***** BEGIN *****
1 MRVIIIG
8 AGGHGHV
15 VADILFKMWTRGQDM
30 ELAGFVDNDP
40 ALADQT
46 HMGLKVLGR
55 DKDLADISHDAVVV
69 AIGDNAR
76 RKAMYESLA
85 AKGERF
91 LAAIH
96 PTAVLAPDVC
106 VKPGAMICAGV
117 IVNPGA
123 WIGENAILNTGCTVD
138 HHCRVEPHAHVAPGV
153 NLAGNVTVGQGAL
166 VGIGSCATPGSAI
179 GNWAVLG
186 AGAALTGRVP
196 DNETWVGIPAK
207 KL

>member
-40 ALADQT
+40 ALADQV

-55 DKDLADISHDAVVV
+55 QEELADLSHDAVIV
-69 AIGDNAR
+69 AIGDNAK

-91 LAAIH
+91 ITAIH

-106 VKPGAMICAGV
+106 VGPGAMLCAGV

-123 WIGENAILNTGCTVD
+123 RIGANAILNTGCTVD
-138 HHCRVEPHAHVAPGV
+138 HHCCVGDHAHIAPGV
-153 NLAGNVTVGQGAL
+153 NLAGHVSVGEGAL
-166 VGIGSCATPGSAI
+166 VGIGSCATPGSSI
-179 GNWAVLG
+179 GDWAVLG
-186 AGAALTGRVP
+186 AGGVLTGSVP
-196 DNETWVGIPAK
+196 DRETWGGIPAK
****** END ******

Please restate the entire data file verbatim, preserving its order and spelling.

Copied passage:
1 MRVIIIG
8 AGGHGHV
15 VADILFKMWTRGQDM
30 ELAGFVDNDP
40 ALADQT
46 HMGLKVLGR
55 DKDLADISHDAVVV
69 AIGDNAR
76 RKAMYESLA
85 AKGERF
91 LAAIH
96 PTAVLAPDVC
106 VKPGAMICAGV
117 IVNPGA
123 WIGENAILNTGCTVD
138 HHCRVEPHAHVAPGV
153 NLAGNVTVGQGAL
166 VGIGSCATPGSAI
179 GNWAVLG
186 AGAALTGRVP
196 DNETWVGIPAK
207 KL

>member
-40 ALADQT
+40 ALADQV

-55 DKDLADISHDAVVV
+55 QEELADLSHDAVIV
-69 AIGDNAR
+69 AIGDNAK

-91 LAAIH
+91 ITAIH

-106 VKPGAMICAGV
+106 VGPGAMLCAGV

-123 WIGENAILNTGCTVD
+123 RIGANAILNTGCTVD
-138 HHCRVEPHAHVAPGV
+138 HHCCVGDHAHIAPGV
-153 NLAGNVTVGQGAL
+153 NLAGHVSVGEGAL
-166 VGIGSCATPGSAI
+166 VGIGSCATPGSSI
-179 GNWAVLG
+179 GDWAVLG
-186 AGAALTGRVP
+186 AGGVLTGSVP
-196 DNETWVGIPAK
+196 DRETWGGIPAK